New York

NYC Postal Carriers Locked Out of Buildings, Unable to Deliver Packages

What to Know

  • The USPS says there are 2,600 buildings in the Bronx and Manhattan where it can't deliver packages because they don't have access
  • Customers are frustrated from having to go to the post office to pick up packages, which rapidly pile up in some neighborhoods
  • The USPS wants building owners to install a postal lock or a key-keeper box outside the building to ensure carriers can get in

Some packages can't be delivered by postal carriers in Manhattan and the Bronx because they don't have keys to thousands of apartment buildings, News 4 New York has learned exclusively. 

There are 2,000 buildings in the Bronx and 600 more in Manhattan where the United States Postal Service can't deliver packages because of a limited key-sharing situation: the letter carriers have the key to the building, but when the package carrier arrives, they don't have the key, the USPS says.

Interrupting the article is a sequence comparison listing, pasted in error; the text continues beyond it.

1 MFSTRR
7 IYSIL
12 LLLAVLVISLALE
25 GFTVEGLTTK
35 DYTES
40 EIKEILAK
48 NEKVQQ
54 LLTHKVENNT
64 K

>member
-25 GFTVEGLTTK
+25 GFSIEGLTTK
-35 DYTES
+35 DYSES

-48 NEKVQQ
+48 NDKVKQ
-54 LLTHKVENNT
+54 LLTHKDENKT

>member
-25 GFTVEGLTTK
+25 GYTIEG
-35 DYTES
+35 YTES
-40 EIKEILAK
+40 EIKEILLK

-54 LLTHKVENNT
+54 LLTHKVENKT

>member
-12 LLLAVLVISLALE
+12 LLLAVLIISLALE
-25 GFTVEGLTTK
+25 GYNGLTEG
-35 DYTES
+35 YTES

In the Williamsbridge section of the Bronx, packages have piled up in 17 mail cages in the post office in just 24 hours Friday, a huge source of frustration for residents forced to go to the office and wait in line. If customers don't pick up their packages within 15 days, the packages are returned to the sender. 

"Every time I have to get a package, it's never delivered to me. I have to come here," said Sandy Smith. 

"It's frustrating. In this day and age, with Amazon shopping, a lot of people rely on home delivery," said Josh Lottlieb.

The USPS says it sent thousands of letters to building owners where package carriers don't have access to the building. Many have made changes, but thousands did not. The USPS says it may stop attempting to deliver to those buildings altogether. 

A spokesman for the postal service says building owners have several options to ensure delivery of packages: one is an electronic key entry, where a postal lock activates the electronic door lock release when a postal key is used. Another is a key-keeper box that can be installed in a wall or door jamb. 

"These two methods allow our carries easy access to buildings and will alleviate delivery service issues for many thousands of our customers," said USPS spokesman Xavier C. Hernandez. 

The USPS plans to send a letter to politicians Monday alerting them to the problem. 

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